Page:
Overdependence on the opinions of others
Little to no boundaries
Vulnerability to narcissists
Being easily controlled and manipulated
The fawn response is believed to occur in people who grew up with narcissistic parents. You may have been neglected or rejected constantly as a child. Being helpful and agreeable was the only means of survival.


(Source/further reading here)




The Window of Tolerance


You may or may not have come across this handy dandy diagram before:


Screenshot 2024-04-03 155513.png


When we experience adversity through trauma and unmet attachment needs this can drastically disrupt our nervous system. Our senses are heightened and our experiences and reactions are typically intensified and strategies are less readily accessible to us. Adverse experiences also shrink our window of tolerance meaning we have less capacity to ebb and flow and a greater tendency to become overwhelmed more quickly.


Humans don't particularly want to remain outside their window of tolerance, especially for lengthy periods of time. If there's been a lack of regulation in infancy and childhood, or following unresolved traumatic experiences that remain activated in the brain and body, people may not have the ability to self-regulate. Instead, folks often turn to external sources of regulation in order to bring themselves into an optimal/calm arousal level any way they can, without even knowing this is what they are trying to do. For example, someone with excessive fear may gravitate towards a depressant to calm their brain and nervous system, whereas someone feeling emotionally deadened may gravitate towards a stimulant to make them feel alive. 


(Source/further reading here). 




So lovely forums fam, let's discuss!!


1. How do these responses show up in your own life?

2. How do you tend to navigate them?

3. Is there one (or two) of the responses that shows up more than the others?

4. Are there parts of this theory you want to know more about?

5. Perhaps there's parts you disagree with?

6. And how do you work to stay within your 'Window of Tolerance'? 




Resources & Further Reading:


Jynx Reccomends ~

For me personally, this guide in particular was immensely helpful: The Beginners Guide to Polyvagal Theory. It really helped me understand our stress response and how we move through it, which in turn helped me to work through some of my internalised stigma about how reactive I have been to seemingly innoccuous situations in the past. It is written in very accessible language and paints a clear picture of the evolutionary functions of our emotions. Give it a go!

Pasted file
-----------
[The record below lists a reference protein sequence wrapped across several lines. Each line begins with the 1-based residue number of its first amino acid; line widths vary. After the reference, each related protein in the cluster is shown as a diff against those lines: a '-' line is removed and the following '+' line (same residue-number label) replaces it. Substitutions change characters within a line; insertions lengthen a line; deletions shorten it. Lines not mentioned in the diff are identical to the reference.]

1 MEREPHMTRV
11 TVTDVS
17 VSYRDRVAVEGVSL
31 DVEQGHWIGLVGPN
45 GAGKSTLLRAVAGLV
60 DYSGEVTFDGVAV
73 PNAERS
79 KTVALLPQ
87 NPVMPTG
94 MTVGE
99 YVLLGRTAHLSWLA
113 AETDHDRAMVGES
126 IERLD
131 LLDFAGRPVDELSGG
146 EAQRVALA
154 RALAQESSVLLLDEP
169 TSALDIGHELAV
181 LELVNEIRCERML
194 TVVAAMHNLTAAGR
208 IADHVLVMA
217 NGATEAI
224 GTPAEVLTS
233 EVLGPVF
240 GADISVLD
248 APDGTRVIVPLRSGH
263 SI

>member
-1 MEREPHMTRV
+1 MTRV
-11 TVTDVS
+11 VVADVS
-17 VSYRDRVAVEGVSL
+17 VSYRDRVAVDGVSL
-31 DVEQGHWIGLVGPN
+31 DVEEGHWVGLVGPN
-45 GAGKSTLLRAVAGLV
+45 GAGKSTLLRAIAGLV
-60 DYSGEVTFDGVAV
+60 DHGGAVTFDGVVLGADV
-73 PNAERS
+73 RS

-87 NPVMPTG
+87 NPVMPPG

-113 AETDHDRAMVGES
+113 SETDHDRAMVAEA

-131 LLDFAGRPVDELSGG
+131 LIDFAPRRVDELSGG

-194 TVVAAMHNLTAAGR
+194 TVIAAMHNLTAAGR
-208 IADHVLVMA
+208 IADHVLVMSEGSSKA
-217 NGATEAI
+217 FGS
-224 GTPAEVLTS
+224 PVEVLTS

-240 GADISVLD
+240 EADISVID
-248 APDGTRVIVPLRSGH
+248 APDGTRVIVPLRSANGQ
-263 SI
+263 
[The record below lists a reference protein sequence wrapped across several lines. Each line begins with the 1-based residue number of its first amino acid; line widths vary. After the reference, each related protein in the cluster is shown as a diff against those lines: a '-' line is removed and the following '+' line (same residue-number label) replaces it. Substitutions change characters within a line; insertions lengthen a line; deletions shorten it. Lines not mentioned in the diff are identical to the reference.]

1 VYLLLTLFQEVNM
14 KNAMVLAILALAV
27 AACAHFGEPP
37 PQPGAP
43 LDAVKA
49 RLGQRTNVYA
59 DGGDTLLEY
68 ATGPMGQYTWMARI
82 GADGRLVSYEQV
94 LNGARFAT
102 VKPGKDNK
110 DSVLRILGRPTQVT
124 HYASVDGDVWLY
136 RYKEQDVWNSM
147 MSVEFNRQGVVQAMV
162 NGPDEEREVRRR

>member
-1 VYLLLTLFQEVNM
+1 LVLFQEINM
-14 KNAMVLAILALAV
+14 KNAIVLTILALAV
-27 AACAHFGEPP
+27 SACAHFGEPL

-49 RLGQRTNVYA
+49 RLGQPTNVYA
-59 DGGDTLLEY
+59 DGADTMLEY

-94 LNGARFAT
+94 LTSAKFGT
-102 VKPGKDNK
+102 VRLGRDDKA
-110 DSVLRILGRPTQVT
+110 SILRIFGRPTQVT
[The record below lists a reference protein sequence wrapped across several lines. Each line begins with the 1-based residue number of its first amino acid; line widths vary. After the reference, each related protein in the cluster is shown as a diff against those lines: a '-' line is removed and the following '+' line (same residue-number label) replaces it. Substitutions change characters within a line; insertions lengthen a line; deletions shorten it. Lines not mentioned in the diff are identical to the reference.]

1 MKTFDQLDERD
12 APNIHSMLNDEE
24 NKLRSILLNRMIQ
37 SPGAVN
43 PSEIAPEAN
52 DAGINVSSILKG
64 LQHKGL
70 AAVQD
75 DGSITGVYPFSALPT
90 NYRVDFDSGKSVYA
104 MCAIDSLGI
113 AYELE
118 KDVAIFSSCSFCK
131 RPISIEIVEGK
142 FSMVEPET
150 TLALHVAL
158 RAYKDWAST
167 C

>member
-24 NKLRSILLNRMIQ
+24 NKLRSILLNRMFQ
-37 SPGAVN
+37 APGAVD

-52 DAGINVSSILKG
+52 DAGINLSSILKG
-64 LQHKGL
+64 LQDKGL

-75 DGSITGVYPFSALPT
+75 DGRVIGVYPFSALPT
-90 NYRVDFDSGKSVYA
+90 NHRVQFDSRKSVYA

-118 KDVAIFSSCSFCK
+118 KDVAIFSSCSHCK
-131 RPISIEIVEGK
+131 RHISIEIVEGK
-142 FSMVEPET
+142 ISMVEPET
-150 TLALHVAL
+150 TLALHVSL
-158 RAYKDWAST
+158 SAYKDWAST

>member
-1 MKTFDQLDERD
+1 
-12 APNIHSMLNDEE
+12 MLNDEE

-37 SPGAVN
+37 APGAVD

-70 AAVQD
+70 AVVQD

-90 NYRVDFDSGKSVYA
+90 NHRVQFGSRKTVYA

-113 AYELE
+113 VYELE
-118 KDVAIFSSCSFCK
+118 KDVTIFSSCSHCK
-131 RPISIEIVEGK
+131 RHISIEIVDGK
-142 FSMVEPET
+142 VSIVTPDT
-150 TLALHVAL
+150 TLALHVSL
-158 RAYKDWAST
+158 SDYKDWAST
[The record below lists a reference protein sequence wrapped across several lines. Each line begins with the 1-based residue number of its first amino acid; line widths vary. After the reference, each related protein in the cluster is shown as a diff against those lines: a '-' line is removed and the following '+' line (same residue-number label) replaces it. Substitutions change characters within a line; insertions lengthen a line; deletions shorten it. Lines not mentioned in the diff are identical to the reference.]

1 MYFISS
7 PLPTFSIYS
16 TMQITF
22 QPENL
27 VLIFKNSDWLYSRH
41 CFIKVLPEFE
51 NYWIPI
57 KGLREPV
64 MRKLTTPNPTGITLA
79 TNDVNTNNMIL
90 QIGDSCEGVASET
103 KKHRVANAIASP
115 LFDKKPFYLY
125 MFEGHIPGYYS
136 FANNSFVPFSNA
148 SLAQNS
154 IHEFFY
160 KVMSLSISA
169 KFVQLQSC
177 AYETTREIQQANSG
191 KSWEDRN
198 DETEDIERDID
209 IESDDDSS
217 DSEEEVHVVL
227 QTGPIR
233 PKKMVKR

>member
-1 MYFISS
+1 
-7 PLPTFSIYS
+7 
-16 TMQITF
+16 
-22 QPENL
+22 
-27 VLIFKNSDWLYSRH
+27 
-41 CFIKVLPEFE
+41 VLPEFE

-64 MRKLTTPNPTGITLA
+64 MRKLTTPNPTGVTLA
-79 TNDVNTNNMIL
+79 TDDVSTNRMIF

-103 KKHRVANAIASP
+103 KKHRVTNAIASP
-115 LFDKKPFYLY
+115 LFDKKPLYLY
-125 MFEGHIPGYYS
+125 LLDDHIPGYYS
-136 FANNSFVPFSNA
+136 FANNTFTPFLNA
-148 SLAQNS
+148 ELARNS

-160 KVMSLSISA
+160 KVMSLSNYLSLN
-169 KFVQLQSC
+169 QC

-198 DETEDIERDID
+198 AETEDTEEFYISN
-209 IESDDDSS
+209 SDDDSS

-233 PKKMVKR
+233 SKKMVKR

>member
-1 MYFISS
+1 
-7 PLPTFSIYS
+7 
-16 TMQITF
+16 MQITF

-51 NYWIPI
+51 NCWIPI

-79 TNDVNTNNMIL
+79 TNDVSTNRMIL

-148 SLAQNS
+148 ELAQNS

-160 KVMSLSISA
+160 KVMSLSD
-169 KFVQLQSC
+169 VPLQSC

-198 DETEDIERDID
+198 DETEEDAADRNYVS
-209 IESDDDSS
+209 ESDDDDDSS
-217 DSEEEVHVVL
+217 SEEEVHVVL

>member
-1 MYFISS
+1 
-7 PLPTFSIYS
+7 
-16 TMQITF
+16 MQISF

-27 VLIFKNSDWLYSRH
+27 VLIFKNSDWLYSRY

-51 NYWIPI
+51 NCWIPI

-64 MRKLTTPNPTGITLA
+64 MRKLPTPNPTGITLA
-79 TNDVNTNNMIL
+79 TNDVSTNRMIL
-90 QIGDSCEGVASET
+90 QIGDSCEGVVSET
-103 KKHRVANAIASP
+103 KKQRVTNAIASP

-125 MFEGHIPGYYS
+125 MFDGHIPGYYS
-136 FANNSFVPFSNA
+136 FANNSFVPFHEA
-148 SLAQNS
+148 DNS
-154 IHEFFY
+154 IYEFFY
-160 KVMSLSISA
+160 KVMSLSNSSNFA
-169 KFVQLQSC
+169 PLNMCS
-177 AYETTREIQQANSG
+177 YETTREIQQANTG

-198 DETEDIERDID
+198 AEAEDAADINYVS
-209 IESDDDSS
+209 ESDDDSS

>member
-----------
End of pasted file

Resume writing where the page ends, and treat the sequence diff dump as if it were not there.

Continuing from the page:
Re: The Four 'F' Trauma Responses

I have recently learnt a lot about this @Jynx.


I spend most of my time in fawn. But I do have a real problem with flight recently and my anger management issues shows me I also have the fight response. 

Im working on increasing my window of tolerance. Practicing self-care and self compassion. Learning how to take better control of your emotions around particular things also helps me. 

Re: The Four 'F' Trauma Responses

Incredible insights @Captain24 I'm so glad that you've had the opportunity to learn so much about yourself. 


Yes learning how to be responsive instead of reactive is a valuable skill for sure!

Re: The Four 'F' Trauma Responses

I tend mostly to Freeze and Flight

BUT if fleeing fails, then Fight kicks in. I'm not a small man, so unfortunately people get seriously injured that way

I hope that this works


Re: The Four 'F' Trauma Responses

I mainly Freeze. Anxiety kicks in, heart races, physically shake


when have had to relive traumatic event I Freeze, feel like have no control over things, can’t speak up for myself


hsve been known to go into Fight (not for long time though) Yell, scream when angry. Start to physically shake and involuntarily go into tears when calm down due to feeling safe

Re: The Four 'F' Trauma Responses

thanks Jynx

I find these responses all consuming and I wonder whether a form of self regulation would be the stimulus of a freeze or anxiety response? You mentioned that the body doesn't want to stay in that mode but what if the bodies response is to self perpetuate the anxiety as a stimulus to keep feeling, has this been documented?


I say this as I don't know how to self regulate. And I wonder if my body's way of self regulating, as I was emotionally deprived is to continue the anxiety, so that it isn't self regulating but maintaining a stimulus.


Also another question is that how does one learn to emotionally regulate? In the height of a response this seems counter intuitive. I don't know what that feels like so it's really hard to teach to my child and I worry that she may also take on my approach which is not helpful and I can see her getting in the same pickle I am in. I can see her fawning as I have become the one to emotionally neglect and I can't teach / show her another response... 


I'll take a look at the reading material, is it a learned experience only?